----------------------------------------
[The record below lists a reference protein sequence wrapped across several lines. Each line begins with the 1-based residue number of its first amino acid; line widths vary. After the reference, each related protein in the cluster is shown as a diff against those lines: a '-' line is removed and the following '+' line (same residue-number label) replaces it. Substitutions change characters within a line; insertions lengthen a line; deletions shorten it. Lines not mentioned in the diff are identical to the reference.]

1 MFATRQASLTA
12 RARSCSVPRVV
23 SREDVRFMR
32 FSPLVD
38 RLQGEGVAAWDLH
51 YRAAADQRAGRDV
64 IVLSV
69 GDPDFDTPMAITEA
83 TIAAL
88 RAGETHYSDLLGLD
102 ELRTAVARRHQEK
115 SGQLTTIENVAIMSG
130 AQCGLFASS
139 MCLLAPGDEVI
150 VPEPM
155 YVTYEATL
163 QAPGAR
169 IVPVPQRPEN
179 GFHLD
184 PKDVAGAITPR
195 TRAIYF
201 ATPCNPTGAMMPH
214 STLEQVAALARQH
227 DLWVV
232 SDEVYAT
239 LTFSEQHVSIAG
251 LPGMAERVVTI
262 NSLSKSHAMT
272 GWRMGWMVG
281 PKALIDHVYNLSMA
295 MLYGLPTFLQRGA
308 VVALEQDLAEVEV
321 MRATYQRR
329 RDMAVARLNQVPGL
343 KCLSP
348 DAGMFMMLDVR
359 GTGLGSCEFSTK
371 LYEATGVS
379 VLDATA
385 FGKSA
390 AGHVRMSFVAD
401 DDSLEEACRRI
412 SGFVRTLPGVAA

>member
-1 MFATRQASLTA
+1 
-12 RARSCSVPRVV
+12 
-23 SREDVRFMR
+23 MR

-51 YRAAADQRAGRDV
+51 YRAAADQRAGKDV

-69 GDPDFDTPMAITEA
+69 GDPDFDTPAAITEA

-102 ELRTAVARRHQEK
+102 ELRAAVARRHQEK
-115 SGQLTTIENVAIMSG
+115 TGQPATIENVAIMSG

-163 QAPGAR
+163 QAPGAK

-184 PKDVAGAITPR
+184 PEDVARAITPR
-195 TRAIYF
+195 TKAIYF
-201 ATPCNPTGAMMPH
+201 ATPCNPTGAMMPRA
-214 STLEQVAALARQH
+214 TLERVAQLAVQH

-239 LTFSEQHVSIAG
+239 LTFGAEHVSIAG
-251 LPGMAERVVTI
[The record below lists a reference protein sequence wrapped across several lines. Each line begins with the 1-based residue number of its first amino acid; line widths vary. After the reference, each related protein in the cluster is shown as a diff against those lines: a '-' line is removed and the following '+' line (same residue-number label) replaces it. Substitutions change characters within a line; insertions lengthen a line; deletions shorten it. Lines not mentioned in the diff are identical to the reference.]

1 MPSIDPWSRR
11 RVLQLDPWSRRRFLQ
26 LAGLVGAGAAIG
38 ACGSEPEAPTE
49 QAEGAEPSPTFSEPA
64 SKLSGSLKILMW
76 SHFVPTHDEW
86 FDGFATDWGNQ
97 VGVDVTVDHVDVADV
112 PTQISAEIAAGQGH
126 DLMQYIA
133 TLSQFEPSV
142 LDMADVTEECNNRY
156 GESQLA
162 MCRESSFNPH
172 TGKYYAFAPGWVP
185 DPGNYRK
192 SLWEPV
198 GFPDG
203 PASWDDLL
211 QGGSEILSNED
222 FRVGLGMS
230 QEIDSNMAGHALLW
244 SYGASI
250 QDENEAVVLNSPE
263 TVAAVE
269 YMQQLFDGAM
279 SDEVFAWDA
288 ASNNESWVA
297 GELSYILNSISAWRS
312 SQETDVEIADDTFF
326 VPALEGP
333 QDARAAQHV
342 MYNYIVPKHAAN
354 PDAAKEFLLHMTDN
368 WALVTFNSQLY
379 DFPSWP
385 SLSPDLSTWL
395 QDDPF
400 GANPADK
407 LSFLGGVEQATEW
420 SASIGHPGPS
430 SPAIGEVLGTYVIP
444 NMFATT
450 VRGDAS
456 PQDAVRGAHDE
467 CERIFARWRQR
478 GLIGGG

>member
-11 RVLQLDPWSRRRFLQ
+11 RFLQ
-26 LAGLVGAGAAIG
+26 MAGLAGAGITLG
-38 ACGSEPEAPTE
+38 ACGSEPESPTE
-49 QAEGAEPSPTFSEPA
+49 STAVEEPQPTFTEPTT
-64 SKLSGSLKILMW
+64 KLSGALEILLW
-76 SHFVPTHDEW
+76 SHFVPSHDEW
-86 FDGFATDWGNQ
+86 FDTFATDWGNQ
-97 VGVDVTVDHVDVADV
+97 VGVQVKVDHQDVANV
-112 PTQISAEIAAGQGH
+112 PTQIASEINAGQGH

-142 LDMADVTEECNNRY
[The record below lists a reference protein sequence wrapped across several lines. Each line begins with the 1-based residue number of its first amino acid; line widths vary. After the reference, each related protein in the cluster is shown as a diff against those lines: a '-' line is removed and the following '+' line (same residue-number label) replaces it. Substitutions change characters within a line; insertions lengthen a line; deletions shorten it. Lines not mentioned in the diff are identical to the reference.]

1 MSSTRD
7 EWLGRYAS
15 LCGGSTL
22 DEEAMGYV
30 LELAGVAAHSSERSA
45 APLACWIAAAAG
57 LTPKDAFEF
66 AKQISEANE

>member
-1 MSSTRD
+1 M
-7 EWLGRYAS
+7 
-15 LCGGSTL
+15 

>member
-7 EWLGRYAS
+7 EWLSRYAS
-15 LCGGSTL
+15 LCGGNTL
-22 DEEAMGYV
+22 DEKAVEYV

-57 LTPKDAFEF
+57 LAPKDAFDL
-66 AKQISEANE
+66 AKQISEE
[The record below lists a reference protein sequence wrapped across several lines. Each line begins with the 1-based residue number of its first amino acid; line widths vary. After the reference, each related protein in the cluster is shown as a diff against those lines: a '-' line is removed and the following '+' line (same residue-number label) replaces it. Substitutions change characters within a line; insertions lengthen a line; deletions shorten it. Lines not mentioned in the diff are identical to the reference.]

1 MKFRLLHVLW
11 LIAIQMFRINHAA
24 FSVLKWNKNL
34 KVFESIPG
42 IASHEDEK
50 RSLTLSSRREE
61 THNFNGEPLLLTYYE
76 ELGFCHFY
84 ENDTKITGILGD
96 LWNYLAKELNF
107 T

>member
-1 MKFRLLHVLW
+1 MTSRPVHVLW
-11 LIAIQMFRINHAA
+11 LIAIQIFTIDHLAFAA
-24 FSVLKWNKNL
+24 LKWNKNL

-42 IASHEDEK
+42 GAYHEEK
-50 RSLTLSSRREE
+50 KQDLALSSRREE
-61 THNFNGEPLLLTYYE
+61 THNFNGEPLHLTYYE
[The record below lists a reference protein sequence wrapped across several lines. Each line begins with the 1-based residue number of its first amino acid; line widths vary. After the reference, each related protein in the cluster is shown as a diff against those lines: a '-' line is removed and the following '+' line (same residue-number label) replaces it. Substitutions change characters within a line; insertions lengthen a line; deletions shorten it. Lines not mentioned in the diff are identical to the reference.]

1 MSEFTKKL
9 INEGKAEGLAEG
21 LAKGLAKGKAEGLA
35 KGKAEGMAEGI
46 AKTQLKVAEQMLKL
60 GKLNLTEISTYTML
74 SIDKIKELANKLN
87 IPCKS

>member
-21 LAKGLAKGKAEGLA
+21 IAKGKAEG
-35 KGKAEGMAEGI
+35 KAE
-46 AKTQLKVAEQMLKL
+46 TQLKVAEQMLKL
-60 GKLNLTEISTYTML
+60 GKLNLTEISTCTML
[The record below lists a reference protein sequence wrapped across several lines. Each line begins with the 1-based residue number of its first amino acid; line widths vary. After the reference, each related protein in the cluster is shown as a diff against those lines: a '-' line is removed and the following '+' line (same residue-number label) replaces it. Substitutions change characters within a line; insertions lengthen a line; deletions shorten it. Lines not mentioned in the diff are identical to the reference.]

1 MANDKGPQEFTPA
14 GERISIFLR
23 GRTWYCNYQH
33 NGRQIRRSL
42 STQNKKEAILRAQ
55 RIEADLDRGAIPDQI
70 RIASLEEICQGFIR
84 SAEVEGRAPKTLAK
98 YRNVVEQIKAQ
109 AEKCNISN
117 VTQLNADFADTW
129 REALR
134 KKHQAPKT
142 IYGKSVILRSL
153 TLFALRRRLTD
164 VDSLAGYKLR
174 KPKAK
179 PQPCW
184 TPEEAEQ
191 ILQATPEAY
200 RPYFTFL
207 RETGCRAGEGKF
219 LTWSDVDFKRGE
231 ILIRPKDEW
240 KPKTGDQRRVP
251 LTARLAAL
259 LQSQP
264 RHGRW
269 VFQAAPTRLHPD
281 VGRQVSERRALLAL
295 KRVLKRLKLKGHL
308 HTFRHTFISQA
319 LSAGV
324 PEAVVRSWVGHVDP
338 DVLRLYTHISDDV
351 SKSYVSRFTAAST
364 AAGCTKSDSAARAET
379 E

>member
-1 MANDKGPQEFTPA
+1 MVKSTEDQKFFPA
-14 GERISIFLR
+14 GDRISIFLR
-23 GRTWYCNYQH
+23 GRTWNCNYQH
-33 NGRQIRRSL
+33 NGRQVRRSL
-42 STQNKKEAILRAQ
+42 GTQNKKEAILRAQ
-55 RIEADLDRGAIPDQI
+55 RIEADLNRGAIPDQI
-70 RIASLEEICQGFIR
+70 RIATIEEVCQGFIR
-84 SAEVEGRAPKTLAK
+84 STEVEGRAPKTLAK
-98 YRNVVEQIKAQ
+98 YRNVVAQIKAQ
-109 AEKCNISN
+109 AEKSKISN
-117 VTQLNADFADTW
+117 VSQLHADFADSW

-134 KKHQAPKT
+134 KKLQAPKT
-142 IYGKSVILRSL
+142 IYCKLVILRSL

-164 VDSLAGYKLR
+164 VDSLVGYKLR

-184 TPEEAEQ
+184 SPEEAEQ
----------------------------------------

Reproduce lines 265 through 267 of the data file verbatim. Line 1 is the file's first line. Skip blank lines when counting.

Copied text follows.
+70 RIATIEEVCQGFIR
-84 SAEVEGRAPKTLAK
+84 STEVEGRAPKTLAK